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RUNNING TIME: 119 min.
• Director & Producer Commentary
• “Chasing Shadows” Featurette
• “Paper to Print” Featurette
• Deleted Scenes
Producer Roland Emmerich brings us a social drama from the writer of The Motorcycle Diaries and the director of Summer Storm.
Kevin Kline, Cesar Ramos, Alicja Bachleda-Curus, Paulina Gaitan, Marco Pérez, Zach Ward.
It’s Adriana’s (Gaitan) birthday, and her brother Jorge (Ramos) brings her a brand new bicycle. Mom gets into an argument with Jorge about his friends and the bike, and then she forbids Adriana from riding it. Gee, I wonder if Adriana is going to ride the bike anyway, and something bad is going to happen?
Well, surprise, surprise, she sneaks out to go on an early morning ride, and is abducted off the street. Jorge learns about this and follows the sex traffickers to Juarez where he meets up with insurance fraud cop Ray (Kline). Ray has also lost someone. He helps Jorge out of pity. Together they make their way to New Jersey to save Adriana.
After not actually finding love on Rock of Love, Bret Michaels turned to the internet.
You can’t help but feel sorry for Kevin Kline. He’s proven himself to be a capable dramatic actor. He just hasn’t found that breakout role that makes people stand and yell, “Holy fuck, that man can act.” You can see him getting the script for Trade and thinking, “This is it. The subject matter is a hot topic. The character is a man haunted by the past. It’s finally my time to shine.” If only that was the case, Mr. Kline.
Trade is an uneven movie. The first signs of this appear in the camerawork. A documentary-style of shooting is employed throughout the film. The shaky cam isn’t overly horrible, though during some of the calmer moments, the cameraman could have benefited from a sedative. As the film progresses, a more classical shooting approach attaches itself to the shaky cam like a parasite. Using bravura movements, like a 360Âº dolly around a character or a crane shot to introduce a location, only takes the audience out of the “reality” you’re trying to create (unless you’re a magician like Alfonso Cuarón or Emmanuel Lubezki). Losing the illusion of reality also kills the good will the viewer has towards the handheld camera. Why not just use a tripod the whole time?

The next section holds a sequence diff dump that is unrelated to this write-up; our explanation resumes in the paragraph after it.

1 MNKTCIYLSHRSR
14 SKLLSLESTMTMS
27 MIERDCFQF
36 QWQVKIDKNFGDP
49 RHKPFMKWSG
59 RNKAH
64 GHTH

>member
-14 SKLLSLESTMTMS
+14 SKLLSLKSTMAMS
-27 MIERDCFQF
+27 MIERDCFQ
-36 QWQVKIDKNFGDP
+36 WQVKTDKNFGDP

“Uwe Boll is a goddamn genius.”
Somehow, the writing manages to be more uneven than the camerawork. It’s possible Jose Rivera turned in a script that was pure, unadulterated awesome and the director ruined it, but that seems unlikely. The characters are nothing more than stick figures. When one of the main characters can be completely summed up by saying “the trafficker with a conscience is played by Mexican Karl Urban,” things aren’t looking good. All attempts to add some flesh to those sticks fall flat. Jorge and Ray banter back and forth about Ray’s taste in music, cats, and how anyone who lives in North, Central, or South America is an American, not just those residing in the good old United States. They’re in a race against time to save Adriana, yet have plenty of it to spare when they stop at a diner and Jorge orders everything on the menu. This lighthearted rapport between the characters comes up again at the end of the film, which might actually be the most ridiculous ending to a film I have ever seen.
Ray’s backstory gives him a reason to be in Juarez when Jorge arrives, but doesn’t add any depth to the character. Ray recently found out he has a daughter who may have been sold into sex slavery. His search for her isn’t out of desperation, but curiosity. Curiosity isn’t enough to make you believe Ray would feel enough of a kinship with Jorge to go to all the effort to help him find Adriana. Maybe if he had known his daughter and had been searching for her off-and-on for a few years, and it was causing a strain on his marriage, then it would make more sense. He’d want to save Jorge from the anguish of not knowing, or whatever. The first scenes with Ray show that Kline may have been up to the challenge of playing the anguished man with a mysterious past. He speaks seldom and conveys a lot of his eyes and face (read: he’s Tommy Lee Jones), but before you know it, he and Jorge are all buddy-buddy and the train comes off the rails. Kline doesn’t even get the opportunity to shit the bed himself.
“I wish I was Jennifer Connelly. I wish I was Jennifer Connelly.”
One of these days, Kline will find that role that sends him to the stratosphere. Or he’ll shoot up his agent’s office. If he keeps getting roles like Trade, it’ll probably end up being the latter.
There is occasionally truth in advertising as the cover art contrasts Kline’s pensive search for his breakout role with a clichéd image of lost innocence. Sadly(?), the producer sitting in with director Marco Kreuzpaintner isn’t Roland Emmerich. It’s Rosilyn Heller, which is appropriate seeing how the featurettes paint the film as being her baby. Their chat sticks mostly to the “what happened on the day” arena. “Chasing Shadows” gathers all the main players together to discuss the production. Things I learned from the featurette: the crew worked with love; Roland Emmerich has prestige; thinking outside of the box resulted in Kline playing a Texas cop. It was all very fascinating. “Paper to Print” has Peter Landesman discussing the origins of his article and how it evolved into the script, with Jose Rivera chiming in occasionally. Seventeen deleted scenes and trailers for 3:10 to Yuma, Away From Her, Deliver Us From Evil, The U.S. Vs John Lennon, and Control Room round out the rest of the special features.